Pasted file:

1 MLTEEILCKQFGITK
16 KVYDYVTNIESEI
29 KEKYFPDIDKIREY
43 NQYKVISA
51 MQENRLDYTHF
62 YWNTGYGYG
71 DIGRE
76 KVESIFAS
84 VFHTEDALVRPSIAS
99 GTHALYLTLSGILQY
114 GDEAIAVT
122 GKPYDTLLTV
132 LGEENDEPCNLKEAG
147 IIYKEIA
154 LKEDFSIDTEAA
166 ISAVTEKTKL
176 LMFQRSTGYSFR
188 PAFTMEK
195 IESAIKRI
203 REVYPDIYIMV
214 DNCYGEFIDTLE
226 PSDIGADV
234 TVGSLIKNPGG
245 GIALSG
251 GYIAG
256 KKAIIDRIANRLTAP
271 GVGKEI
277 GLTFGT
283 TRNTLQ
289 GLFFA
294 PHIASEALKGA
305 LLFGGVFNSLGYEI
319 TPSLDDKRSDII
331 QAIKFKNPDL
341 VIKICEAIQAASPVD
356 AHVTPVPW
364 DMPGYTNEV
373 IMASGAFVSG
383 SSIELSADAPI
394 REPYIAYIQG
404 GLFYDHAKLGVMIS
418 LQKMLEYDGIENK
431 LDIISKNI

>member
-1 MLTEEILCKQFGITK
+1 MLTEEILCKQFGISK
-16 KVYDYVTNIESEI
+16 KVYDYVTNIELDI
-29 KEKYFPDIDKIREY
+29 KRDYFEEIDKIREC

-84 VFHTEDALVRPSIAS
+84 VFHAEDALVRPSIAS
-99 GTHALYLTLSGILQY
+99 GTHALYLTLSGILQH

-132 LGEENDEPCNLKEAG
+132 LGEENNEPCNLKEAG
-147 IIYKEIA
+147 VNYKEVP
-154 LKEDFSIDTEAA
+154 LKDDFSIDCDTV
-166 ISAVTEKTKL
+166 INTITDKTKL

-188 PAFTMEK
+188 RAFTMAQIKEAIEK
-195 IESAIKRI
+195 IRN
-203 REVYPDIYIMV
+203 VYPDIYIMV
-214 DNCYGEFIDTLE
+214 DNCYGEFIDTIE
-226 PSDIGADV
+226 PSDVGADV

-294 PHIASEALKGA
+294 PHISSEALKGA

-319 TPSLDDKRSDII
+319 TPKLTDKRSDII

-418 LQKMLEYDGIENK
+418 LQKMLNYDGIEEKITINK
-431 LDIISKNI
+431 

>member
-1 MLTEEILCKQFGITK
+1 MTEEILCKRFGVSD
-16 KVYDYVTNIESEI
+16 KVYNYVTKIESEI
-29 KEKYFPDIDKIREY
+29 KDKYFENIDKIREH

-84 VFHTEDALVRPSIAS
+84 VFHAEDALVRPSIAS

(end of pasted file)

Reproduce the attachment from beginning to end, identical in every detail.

1 MLTEEILCKQFGITK
16 KVYDYVTNIESEI
29 KEKYFPDIDKIREY
43 NQYKVISA
51 MQENRLDYTHF
62 YWNTGYGYG
71 DIGRE
76 KVESIFAS
84 VFHTEDALVRPSIAS
99 GTHALYLTLSGILQY
114 GDEAIAVT
122 GKPYDTLLTV
132 LGEENDEPCNLKEAG
147 IIYKEIA
154 LKEDFSIDTEAA
166 ISAVTEKTKL
176 LMFQRSTGYSFR
188 PAFTMEK
195 IESAIKRI
203 REVYPDIYIMV
214 DNCYGEFIDTLE
226 PSDIGADV
234 TVGSLIKNPGG
245 GIALSG
251 GYIAG
256 KKAIIDRIANRLTAP
271 GVGKEI
277 GLTFGT
283 TRNTLQ
289 GLFFA
294 PHIASEALKGA
305 LLFGGVFNSLGYEI
319 TPSLDDKRSDII
331 QAIKFKNPDL
341 VIKICEAIQAASPVD
356 AHVTPVPW
364 DMPGYTNEV
373 IMASGAFVSG
383 SSIELSADAPI
394 REPYIAYIQG
404 GLFYDHAKLGVMIS
418 LQKMLEYDGIENK
431 LDIISKNI

>member
-1 MLTEEILCKQFGITK
+1 MLTEEILCKQFGISK
-16 KVYDYVTNIESEI
+16 KVYDYVTNIELDI
-29 KEKYFPDIDKIREY
+29 KRDYFEEIDKIREC

-84 VFHTEDALVRPSIAS
+84 VFHAEDALVRPSIAS
-99 GTHALYLTLSGILQY
+99 GTHALYLTLSGILQH

-132 LGEENDEPCNLKEAG
+132 LGEENNEPCNLKEAG
-147 IIYKEIA
+147 VNYKEVP
-154 LKEDFSIDTEAA
+154 LKDDFSIDCDTV
-166 ISAVTEKTKL
+166 INTITDKTKL

-188 PAFTMEK
+188 RAFTMAQIKEAIEK
-195 IESAIKRI
+195 IRN
-203 REVYPDIYIMV
+203 VYPDIYIMV
-214 DNCYGEFIDTLE
+214 DNCYGEFIDTIE
-226 PSDIGADV
+226 PSDVGADV

-294 PHIASEALKGA
+294 PHISSEALKGA

-319 TPSLDDKRSDII
+319 TPKLTDKRSDII

-418 LQKMLEYDGIENK
+418 LQKMLNYDGIEEKITINK
-431 LDIISKNI
+431 

>member
-1 MLTEEILCKQFGITK
+1 MTEEILCKRFGVSD
-16 KVYDYVTNIESEI
+16 KVYNYVTKIESEI
-29 KEKYFPDIDKIREY
+29 KDKYFENIDKIREH

-84 VFHTEDALVRPSIAS
+84 VFHAEDALVRPSIAS